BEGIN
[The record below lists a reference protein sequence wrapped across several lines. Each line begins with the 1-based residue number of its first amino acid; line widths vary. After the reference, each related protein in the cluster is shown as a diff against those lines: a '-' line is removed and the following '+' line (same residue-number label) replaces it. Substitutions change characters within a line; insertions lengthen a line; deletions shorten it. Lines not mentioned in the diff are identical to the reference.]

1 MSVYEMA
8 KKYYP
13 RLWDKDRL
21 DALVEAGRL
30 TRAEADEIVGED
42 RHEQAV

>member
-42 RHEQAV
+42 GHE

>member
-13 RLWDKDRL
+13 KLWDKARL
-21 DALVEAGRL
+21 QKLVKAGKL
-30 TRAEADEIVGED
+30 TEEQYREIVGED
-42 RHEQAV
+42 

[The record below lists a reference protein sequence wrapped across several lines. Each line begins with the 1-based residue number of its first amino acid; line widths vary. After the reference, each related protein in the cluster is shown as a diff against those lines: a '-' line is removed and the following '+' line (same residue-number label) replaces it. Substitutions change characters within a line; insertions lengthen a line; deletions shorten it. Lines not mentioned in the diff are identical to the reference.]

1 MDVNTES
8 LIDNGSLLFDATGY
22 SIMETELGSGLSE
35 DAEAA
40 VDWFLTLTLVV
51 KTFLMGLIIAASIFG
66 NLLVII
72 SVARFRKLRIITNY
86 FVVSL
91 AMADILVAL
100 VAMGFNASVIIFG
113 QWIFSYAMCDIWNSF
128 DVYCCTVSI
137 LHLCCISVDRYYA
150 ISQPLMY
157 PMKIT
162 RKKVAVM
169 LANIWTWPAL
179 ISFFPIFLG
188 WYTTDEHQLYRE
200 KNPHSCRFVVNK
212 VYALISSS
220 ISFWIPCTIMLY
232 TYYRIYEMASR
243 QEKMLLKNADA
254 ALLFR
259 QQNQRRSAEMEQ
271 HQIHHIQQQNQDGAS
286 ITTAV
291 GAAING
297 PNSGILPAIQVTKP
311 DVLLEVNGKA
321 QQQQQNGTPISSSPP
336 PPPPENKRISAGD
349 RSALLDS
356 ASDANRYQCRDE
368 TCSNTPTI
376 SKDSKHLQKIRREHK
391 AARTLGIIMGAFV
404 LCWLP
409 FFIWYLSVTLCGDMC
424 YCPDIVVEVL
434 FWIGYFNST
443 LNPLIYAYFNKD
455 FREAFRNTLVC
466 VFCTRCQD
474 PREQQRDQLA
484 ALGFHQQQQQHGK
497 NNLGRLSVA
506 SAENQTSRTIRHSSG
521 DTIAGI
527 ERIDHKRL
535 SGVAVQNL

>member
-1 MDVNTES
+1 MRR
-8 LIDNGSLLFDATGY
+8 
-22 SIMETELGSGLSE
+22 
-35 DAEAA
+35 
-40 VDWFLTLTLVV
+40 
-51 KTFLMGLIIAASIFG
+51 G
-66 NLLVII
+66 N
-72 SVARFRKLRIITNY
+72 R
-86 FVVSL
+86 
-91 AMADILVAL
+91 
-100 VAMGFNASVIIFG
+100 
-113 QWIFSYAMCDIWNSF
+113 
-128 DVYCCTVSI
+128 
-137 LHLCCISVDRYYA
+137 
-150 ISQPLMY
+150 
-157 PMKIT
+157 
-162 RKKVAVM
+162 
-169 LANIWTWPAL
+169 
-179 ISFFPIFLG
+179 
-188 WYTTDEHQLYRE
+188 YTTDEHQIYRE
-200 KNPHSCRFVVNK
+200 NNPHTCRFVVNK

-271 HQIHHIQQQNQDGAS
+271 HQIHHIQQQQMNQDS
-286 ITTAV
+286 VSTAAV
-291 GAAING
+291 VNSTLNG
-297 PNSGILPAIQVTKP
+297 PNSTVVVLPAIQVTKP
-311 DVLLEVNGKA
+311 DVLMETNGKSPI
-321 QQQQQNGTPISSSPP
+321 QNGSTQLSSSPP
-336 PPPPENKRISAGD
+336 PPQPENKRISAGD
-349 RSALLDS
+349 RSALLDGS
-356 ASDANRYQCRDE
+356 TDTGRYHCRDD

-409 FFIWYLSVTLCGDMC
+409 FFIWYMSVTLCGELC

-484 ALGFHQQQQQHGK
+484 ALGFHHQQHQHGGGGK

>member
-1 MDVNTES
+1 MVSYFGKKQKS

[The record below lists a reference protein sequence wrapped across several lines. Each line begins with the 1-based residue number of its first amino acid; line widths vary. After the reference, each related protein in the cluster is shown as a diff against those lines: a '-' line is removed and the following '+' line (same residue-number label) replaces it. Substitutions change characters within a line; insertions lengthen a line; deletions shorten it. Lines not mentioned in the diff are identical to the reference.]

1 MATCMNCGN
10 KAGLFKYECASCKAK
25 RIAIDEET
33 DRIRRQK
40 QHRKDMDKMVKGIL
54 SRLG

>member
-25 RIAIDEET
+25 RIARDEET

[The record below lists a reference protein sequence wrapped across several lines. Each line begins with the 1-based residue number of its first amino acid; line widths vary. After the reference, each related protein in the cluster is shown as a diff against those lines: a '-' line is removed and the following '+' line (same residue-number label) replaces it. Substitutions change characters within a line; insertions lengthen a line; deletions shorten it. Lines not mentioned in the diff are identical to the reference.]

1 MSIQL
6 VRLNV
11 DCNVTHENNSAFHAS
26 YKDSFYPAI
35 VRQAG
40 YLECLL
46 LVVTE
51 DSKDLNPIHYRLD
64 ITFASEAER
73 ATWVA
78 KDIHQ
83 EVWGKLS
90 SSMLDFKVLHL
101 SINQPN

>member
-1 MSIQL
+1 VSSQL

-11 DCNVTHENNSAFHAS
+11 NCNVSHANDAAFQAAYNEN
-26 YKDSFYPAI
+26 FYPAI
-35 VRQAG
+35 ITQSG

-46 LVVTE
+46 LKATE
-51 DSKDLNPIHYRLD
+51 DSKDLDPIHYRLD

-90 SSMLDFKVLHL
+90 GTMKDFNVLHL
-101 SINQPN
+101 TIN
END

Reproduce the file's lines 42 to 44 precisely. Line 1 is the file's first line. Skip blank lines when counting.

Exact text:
212 VYALISSS
220 ISFWIPCTIMLY
232 TYYRIYEMASR